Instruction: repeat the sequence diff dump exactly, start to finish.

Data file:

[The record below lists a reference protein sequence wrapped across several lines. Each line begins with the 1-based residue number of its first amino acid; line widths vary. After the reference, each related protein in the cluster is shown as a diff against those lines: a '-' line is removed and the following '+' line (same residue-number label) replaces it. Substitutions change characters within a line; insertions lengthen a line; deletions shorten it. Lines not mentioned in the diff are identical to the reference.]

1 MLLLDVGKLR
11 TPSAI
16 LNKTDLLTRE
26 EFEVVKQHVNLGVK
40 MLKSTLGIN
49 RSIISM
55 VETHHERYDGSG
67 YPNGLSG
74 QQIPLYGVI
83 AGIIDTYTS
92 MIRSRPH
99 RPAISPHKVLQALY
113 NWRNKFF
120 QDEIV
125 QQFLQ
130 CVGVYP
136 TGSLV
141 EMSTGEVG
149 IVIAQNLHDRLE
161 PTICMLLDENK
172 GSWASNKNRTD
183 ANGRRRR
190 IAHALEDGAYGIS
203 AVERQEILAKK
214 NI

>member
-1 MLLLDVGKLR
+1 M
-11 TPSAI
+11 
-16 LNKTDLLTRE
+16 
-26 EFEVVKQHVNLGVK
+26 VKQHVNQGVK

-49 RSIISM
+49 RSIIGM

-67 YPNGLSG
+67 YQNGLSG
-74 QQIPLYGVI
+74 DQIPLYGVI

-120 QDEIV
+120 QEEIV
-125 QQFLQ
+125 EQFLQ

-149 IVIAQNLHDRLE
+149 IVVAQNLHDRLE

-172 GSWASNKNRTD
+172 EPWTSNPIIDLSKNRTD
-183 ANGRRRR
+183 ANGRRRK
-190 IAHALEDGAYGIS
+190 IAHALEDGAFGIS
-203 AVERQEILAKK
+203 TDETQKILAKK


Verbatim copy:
[The record below lists a reference protein sequence wrapped across several lines. Each line begins with the 1-based residue number of its first amino acid; line widths vary. After the reference, each related protein in the cluster is shown as a diff against those lines: a '-' line is removed and the following '+' line (same residue-number label) replaces it. Substitutions change characters within a line; insertions lengthen a line; deletions shorten it. Lines not mentioned in the diff are identical to the reference.]

1 MLLLDVGKLR
11 TPSAI
16 LNKTDLLTRE
26 EFEVVKQHVNLGVK
40 MLKSTLGIN
49 RSIISM
55 VETHHERYDGSG
67 YPNGLSG
74 QQIPLYGVI
83 AGIIDTYTS
92 MIRSRPH
99 RPAISPHKVLQALY
113 NWRNKFF
120 QDEIV
125 QQFLQ
130 CVGVYP
136 TGSLV
141 EMSTGEVG
149 IVIAQNLHDRLE
161 PTICMLLDENK
172 GSWASNKNRTD
183 ANGRRRR
190 IAHALEDGAYGIS
203 AVERQEILAKK
214 NI

>member
-1 MLLLDVGKLR
+1 M
-11 TPSAI
+11 
-16 LNKTDLLTRE
+16 
-26 EFEVVKQHVNLGVK
+26 VKQHVNQGVK

-49 RSIISM
+49 RSIIGM

-67 YPNGLSG
+67 YQNGLSG
-74 QQIPLYGVI
+74 DQIPLYGVI

-120 QDEIV
+120 QEEIV
-125 QQFLQ
+125 EQFLQ

-149 IVIAQNLHDRLE
+149 IVVAQNLHDRLE

-172 GSWASNKNRTD
+172 EPWTSNPIIDLSKNRTD
-183 ANGRRRR
+183 ANGRRRK
-190 IAHALEDGAYGIS
+190 IAHALEDGAFGIS
-203 AVERQEILAKK
+203 TDETQKILAKK